Yes I know that we can’t prove for certain that Jesus actually existed and if he did how much of what was written about him was true. But I don’t really think it matters if the teaching is good.

  4. the word of me says:

    Ms. Rogers, I got your reply kinda’ late….I will respond tomorrow.

    Thank you for writing.

  5. the word of me says:

    Hello Ms. Rogers, thanks for your reply.

    I think me and you pretty much think alike on most things in the Christian religion. However I think that Jesus may be a construct, a blend of myth and reality and hoped for changes in religions. I know that there are some scholars out there who have spent their lives searching for the ‘man’ Jesus and concluded that the ‘man’ was real at least, but that a God may not have been involved.

    I have read “Jesus Interrupted” by Bart Ehrman, a professor of religion at UNC at Chapel Hill, and in the book he tells us that the writers of the Gospels are anonymous and were not eyewitnesses to what they wrote. This from a well respected scholar of the New Testament.

    In another book, “Sins of Scripture” by retired Bishop John Shelby Spong, he writes that we may not really have the words of Jesus because of the anonymous writers of the Gospels, who were just passing on stories from others. Also from a well respected New Testament scholar.

    Along with the fairly new information that there was NO Adam and Eve, therefore no need for a Holy man to expiate human sins by a ‘blood’ sacrifice, one has to wonder what going on here.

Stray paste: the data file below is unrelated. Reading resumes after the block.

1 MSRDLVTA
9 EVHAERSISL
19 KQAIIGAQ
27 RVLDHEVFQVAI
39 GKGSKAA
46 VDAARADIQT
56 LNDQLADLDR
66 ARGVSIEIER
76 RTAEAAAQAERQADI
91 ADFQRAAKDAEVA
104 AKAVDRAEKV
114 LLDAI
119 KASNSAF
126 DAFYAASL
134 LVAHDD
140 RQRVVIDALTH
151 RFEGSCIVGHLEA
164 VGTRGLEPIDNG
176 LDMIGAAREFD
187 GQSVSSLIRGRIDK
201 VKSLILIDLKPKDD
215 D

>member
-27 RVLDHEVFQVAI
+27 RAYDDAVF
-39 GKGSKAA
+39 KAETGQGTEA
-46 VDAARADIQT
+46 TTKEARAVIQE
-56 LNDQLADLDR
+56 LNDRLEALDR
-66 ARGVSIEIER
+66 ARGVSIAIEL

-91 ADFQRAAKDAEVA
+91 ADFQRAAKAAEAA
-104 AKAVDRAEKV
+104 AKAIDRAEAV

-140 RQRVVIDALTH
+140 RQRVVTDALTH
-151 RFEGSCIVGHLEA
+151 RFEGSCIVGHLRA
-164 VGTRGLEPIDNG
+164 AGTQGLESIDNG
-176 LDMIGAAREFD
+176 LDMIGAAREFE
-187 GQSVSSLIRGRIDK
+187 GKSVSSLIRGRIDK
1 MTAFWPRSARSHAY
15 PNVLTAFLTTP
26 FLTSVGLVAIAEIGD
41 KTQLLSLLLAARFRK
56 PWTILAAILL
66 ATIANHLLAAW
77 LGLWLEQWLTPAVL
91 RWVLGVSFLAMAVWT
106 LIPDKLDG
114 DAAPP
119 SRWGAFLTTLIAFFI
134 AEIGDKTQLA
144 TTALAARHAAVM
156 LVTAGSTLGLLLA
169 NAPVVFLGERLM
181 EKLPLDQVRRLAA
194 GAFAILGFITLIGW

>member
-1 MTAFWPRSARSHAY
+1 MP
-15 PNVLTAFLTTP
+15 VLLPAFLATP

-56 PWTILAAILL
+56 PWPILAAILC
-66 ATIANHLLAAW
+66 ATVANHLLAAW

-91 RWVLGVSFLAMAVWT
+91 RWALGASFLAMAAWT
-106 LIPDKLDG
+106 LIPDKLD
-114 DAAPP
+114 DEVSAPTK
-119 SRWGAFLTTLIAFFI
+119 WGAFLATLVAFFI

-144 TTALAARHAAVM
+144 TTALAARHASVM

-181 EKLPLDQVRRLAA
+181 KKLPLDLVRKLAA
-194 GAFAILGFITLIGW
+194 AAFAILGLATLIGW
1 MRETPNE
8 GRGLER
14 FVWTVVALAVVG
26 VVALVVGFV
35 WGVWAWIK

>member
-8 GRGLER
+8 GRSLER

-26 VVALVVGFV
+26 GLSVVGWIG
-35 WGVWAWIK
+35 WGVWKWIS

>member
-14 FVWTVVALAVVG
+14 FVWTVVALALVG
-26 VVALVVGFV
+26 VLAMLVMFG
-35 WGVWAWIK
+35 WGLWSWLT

Jesus was supposed to have spoken about Adam and Eve, Moses, and Noah, and the creationists somehow think this is proof that those early characters existed, somehow forgetting that the man Jesus was a Rabbi…a teacher, therefore he had access to the Jewish scrolls, the Torah, and the Tanak. He was familiar with them through reading the existing Jewish works…not through knowing them in ‘Heaven.’

    You write:
    “…I like some of what Jesus taught but no I am not a Christian…”
    “Yes I know that we can’t prove for certain that Jesus actually existed and if he did how much of what was written about him was true. But I don’t really think it matters if the teaching is good.”

    I agree with this.

    In his Sermon on the Mount he did say something that is almost universally ignored since his death. Matthew 5:31,32

    31 “It was said, ‘WHOEVER SENDS HIS WIFE AWAY, LET HIM GIVE HER A CERTIFICATE OF DIVORCE’; 32 but I say to you that everyone who [i]divorces his wife, except for the reason of unchastity, makes her commit adultery; and whoever marries a [j]divorced woman commits adultery.

    Sorry, gota go right now…I like the conversation.

  6. Pingback: Hope for Today – Is the Old Testament Scripture?